In Venezuela, where the currency is unstable and scarce, many rely on debit cards

A Caracas street stand selling eggs displays a sign saying debit cards are accepted. Even small purchases are regularly paid with a debit or credit card due to cash shortages.
A Caracas street stand selling eggs displays a sign saying debit cards are accepted. Even small purchases are regularly paid with a debit or credit card due to cash shortages.
(Adriana Loureiro / For The Times)

Antonio Rodriguez pulled out his bank debit card to cover his meager purchase — three bananas and three oranges, which cost the equivalent of about 30 U.S. cents.

“There’s just no cash,” Rodriguez explained as he handed over his plastic at a shop in the impoverished Las Minas de Baruta district in the hillside eastern fringes of this capital.

It’s a frequent lament in Venezuela, a once-prosperous country enmeshed in political and economic turmoil where hyperinflation and resulting shortages of bank notes have yielded a ubiquitous noncash economy.


Successive presidents have sliced multiple zeros off the value of the free-falling currency, the bolivar — which is often, literally, not worth the paper it’s printed on.

Much of the population, especially in urban areas, uses debit cards to pay for basic purchases, including food and household goods. Many routine debit purchases amount to less than a U.S. dollar, currently the equivalent of about 3,300 bolivars.

Hyperinflation has ravaged earning power and pushed people toward destitution. A university study found that about 90% of households live in poverty and that hunger has been on the rise.

Shoppers have become accustomed to reciting a dizzying series of digits — security codes, ID numbers, bank accounts — as cash register clerks expertly enter the figures into portable electronic terminals.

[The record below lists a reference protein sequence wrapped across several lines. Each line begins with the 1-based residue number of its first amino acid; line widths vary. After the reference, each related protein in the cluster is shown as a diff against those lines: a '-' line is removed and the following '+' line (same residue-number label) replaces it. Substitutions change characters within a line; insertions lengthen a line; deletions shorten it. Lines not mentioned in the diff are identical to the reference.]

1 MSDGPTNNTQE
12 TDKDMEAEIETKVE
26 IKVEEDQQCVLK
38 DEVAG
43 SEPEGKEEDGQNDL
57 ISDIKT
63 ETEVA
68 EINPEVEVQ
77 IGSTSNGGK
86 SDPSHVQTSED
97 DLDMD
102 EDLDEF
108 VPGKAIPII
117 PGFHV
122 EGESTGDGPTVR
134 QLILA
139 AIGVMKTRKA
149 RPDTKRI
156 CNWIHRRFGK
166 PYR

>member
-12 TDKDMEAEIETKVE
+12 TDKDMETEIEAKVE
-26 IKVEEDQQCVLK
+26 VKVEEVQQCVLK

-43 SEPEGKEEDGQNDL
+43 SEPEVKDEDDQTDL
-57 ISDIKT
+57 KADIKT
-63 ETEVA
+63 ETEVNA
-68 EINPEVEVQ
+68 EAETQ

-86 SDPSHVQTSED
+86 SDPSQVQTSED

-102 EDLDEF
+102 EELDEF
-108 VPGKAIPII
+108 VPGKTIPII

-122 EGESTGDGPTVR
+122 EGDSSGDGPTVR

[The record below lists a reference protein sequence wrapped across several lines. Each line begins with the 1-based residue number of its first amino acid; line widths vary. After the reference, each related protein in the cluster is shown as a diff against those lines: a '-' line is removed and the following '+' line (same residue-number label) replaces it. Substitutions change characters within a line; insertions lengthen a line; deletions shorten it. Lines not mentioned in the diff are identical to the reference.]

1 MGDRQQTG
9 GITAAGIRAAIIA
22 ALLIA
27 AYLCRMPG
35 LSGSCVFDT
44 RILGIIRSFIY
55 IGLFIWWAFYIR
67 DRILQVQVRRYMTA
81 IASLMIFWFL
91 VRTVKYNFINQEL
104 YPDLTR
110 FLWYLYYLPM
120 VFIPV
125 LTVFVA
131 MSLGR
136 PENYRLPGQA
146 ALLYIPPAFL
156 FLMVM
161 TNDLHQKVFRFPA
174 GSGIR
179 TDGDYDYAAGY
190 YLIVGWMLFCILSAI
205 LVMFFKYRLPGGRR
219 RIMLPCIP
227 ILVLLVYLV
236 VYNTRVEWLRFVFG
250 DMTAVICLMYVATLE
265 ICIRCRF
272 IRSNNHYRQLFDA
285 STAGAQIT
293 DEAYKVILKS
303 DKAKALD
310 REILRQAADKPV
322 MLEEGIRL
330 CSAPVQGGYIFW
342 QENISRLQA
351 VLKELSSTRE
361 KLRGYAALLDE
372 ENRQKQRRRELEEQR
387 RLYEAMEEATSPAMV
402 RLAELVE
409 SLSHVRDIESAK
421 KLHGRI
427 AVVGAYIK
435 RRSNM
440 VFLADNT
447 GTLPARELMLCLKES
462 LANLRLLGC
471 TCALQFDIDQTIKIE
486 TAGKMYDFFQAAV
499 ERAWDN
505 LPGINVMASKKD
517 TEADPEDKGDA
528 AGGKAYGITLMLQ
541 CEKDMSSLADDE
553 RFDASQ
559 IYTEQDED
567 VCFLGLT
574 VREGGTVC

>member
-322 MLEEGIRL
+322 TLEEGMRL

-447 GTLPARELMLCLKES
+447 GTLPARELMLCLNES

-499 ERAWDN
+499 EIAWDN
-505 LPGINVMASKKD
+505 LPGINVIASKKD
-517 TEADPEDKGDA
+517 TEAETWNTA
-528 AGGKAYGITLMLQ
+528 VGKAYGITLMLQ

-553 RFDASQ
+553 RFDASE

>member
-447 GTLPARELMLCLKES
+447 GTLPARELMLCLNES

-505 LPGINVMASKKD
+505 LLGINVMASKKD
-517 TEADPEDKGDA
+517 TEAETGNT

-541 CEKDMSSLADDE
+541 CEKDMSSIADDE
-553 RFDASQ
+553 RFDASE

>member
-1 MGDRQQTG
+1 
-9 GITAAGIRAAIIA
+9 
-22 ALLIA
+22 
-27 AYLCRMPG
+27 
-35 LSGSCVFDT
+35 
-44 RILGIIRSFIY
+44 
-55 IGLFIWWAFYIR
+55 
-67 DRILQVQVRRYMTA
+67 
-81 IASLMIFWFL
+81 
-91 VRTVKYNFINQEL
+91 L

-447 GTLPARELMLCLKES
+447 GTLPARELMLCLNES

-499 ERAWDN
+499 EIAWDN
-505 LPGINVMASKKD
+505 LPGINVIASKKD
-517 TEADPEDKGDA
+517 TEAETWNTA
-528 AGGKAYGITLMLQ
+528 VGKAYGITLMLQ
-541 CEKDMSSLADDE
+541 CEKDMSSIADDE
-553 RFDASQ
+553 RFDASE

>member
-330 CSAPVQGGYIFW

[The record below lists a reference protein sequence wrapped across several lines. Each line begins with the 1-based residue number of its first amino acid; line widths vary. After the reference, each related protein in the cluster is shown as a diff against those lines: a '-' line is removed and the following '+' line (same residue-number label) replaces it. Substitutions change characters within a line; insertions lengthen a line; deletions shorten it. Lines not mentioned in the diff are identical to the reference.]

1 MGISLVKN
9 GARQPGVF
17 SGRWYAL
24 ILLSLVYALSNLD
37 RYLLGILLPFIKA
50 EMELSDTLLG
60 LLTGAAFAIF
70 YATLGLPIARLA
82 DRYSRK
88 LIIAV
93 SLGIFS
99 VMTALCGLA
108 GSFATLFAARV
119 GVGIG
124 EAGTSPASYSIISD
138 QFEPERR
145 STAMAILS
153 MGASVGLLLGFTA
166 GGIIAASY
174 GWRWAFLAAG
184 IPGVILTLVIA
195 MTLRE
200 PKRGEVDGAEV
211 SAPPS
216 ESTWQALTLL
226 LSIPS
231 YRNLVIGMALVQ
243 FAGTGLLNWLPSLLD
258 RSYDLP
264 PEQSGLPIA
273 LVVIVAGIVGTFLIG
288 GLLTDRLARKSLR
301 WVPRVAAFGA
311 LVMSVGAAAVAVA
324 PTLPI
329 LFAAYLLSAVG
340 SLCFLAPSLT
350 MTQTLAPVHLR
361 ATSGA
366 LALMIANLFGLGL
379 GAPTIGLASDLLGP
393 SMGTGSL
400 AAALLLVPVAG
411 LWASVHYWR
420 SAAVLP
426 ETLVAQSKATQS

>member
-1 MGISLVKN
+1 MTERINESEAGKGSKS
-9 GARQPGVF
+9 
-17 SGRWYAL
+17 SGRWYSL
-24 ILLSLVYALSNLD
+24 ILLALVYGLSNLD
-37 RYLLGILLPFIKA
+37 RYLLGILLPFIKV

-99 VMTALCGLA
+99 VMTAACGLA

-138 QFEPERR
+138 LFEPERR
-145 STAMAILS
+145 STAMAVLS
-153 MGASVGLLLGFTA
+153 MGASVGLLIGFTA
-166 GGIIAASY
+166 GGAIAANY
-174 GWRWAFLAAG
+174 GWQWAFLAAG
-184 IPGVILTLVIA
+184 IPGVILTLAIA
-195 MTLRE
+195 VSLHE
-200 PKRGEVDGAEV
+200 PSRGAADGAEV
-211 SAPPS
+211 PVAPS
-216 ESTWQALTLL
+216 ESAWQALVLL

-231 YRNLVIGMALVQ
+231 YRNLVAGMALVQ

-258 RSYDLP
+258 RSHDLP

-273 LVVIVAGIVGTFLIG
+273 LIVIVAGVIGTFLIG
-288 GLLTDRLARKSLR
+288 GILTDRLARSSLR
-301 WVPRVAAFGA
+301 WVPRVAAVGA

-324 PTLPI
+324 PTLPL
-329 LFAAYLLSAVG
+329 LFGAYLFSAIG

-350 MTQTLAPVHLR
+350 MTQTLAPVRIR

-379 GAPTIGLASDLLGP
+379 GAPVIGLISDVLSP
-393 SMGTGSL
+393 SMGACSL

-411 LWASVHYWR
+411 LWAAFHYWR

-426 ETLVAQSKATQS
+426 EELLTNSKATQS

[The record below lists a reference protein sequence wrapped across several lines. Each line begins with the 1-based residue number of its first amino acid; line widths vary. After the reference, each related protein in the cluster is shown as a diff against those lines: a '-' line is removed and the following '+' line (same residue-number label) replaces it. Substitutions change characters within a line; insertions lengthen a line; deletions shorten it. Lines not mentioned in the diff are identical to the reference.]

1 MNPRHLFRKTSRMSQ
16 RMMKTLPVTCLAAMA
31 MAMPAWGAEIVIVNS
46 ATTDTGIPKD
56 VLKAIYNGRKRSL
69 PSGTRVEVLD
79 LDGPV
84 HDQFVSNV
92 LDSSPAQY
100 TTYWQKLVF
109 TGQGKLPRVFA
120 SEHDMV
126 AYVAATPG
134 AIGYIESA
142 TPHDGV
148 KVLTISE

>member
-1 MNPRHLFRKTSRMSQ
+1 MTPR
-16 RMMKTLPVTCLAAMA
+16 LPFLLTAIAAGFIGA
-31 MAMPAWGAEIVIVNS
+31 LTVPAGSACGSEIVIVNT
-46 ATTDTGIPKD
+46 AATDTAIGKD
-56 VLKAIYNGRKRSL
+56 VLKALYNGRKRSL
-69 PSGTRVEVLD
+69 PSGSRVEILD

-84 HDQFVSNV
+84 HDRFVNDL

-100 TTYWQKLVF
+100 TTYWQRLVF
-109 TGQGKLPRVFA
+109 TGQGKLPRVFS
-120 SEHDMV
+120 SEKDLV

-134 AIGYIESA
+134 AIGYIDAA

It is need and adaptability that have pointed the way to Venezuela’s plastic-dependent shopping, not some modernist push to do away with bank notes — though embattled President Nicolas Maduro has created a mysterious cryptocurrency, the petro, that appears more fictitious than real.

Widespread debit-card use is not a profligate luxury or a matter of convenience. Rather, the practice is a high-tech necessity in a cash-starved society where the economy has been shrinkingand vital oil revenue has been plummeting.


Thriving within this debit-card society is a parallel black market for dollars, which many Venezuelans hoard for major purchases. But day-to-day acquisitions are inevitably paid for in bolivars, via debit cards.

The once-solid bolivar — a currency that dates to the 19th century and is named after Simon Bolivar, the South American independence hero — has been battered about like a punch-drunk boxer in recent years.

The current rate of inflation remains a matter of dispute in a country where the government releases no official figures.

“It’s not even worth calculating anymore,” concluded Alexander Guerrero, an economist at the Metropolitan University in Caracas.

A street vendor uses a portable cash reader to sell a chocolate bar at a kiosk in Caracas.
(Adriana Loureiro / For The Times)

Opposition lawmakers and the International Monetary Fund have projected the current inflation rate at more than 1 million percent.


But Steve H. Hanke, an economist at Johns Hopkins University who tracks the rate daily, calls that estimate “rubbish.”

Earlier this week, he calculated the annual inflation at 129,707%. That ranked a relatively modest 26th in the 58 instances of hyperinflation worldwide that Hanke has studied — but, at 27 months, the Venezuelan iteration is fifth-longest in duration.

The bolivar, he says, is “like a hot potato,” not something that one should hold onto for long. “If you see something to buy, buy it,” is Hanke’s advice to Venezuelans. “If you’re not using your debit card, you’re a fool.”

The country’s currency-producing capability — many bank notes are printed abroad, adding to the costs — has not been able to keep pace with the sinking bolivar. Hence the endemic currency shortfall, and the mass migration to a debit culture.

“The money depreciates so quickly that the paper to print it has a greater value than what the notes can buy,” said Guerrero, the economist.

Because of the paucity of cash, daily bank withdrawals are now generally limited to between 500 and 2,000 bolivars — about 15 to 61 cents.

The distressing tableau adds up to an existential struggle to gather enough cash to make it through the day without capitulating to the plastic.